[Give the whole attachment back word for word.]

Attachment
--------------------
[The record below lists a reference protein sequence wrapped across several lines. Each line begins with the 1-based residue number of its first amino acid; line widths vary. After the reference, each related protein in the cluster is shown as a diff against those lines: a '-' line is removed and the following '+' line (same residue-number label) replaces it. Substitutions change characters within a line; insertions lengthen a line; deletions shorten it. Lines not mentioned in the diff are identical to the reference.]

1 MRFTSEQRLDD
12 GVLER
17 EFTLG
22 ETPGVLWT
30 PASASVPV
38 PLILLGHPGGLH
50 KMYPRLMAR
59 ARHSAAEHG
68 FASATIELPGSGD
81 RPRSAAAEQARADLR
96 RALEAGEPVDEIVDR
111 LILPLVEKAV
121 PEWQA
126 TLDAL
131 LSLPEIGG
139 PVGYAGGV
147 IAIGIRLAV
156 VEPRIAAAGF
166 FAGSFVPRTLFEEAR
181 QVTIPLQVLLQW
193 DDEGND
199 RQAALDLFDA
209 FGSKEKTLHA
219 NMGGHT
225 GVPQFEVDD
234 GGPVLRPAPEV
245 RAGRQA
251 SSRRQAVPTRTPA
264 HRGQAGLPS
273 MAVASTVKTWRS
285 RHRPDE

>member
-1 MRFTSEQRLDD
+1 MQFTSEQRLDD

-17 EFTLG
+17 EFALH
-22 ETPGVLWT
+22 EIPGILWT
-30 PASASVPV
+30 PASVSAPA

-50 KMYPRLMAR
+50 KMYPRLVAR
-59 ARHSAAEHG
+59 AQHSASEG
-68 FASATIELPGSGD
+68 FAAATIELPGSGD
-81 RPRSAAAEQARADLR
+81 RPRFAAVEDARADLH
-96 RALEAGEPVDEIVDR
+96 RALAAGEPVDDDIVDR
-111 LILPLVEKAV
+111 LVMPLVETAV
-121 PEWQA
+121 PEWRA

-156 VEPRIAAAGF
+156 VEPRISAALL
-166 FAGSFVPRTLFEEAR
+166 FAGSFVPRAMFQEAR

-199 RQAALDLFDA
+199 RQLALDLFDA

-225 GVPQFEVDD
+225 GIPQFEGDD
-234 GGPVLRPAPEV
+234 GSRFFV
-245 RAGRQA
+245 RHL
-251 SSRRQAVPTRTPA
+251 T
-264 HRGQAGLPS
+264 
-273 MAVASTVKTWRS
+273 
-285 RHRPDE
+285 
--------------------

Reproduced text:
[The record below lists a reference protein sequence wrapped across several lines. Each line begins with the 1-based residue number of its first amino acid; line widths vary. After the reference, each related protein in the cluster is shown as a diff against those lines: a '-' line is removed and the following '+' line (same residue-number label) replaces it. Substitutions change characters within a line; insertions lengthen a line; deletions shorten it. Lines not mentioned in the diff are identical to the reference.]

1 MRFTSEQRLDD
12 GVLER
17 EFTLG
22 ETPGVLWT
30 PASASVPV
38 PLILLGHPGGLH
50 KMYPRLMAR
59 ARHSAAEHG
68 FASATIELPGSGD
81 RPRSAAAEQARADLR
96 RALEAGEPVDEIVDR
111 LILPLVEKAV
121 PEWQA
126 TLDAL
131 LSLPEIGG
139 PVGYAGGV
147 IAIGIRLAV
156 VEPRIAAAGF
166 FAGSFVPRTLFEEAR
181 QVTIPLQVLLQW
193 DDEGND
199 RQAALDLFDA
209 FGSKEKTLHA
219 NMGGHT
225 GVPQFEVDD
234 GGPVLRPAPEV
245 RAGRQA
251 SSRRQAVPTRTPA
264 HRGQAGLPS
273 MAVASTVKTWRS
285 RHRPDE

>member
-1 MRFTSEQRLDD
+1 MQFTSEQRLDD

-17 EFTLG
+17 EFALH
-22 ETPGVLWT
+22 EIPGILWT
-30 PASASVPV
+30 PASVSAPA

-50 KMYPRLMAR
+50 KMYPRLVAR
-59 ARHSAAEHG
+59 AQHSASEG
-68 FASATIELPGSGD
+68 FAAATIELPGSGD
-81 RPRSAAAEQARADLR
+81 RPRFAAVEDARADLH
-96 RALEAGEPVDEIVDR
+96 RALAAGEPVDDDIVDR
-111 LILPLVEKAV
+111 LVMPLVETAV
-121 PEWQA
+121 PEWRA

-156 VEPRIAAAGF
+156 VEPRISAALL
-166 FAGSFVPRTLFEEAR
+166 FAGSFVPRAMFQEAR

-199 RQAALDLFDA
+199 RQLALDLFDA

-225 GVPQFEVDD
+225 GIPQFEGDD
-234 GGPVLRPAPEV
+234 GSRFFV
-245 RAGRQA
+245 RHL
-251 SSRRQAVPTRTPA
+251 T
-264 HRGQAGLPS
+264 
-273 MAVASTVKTWRS
+273 
-285 RHRPDE
+285 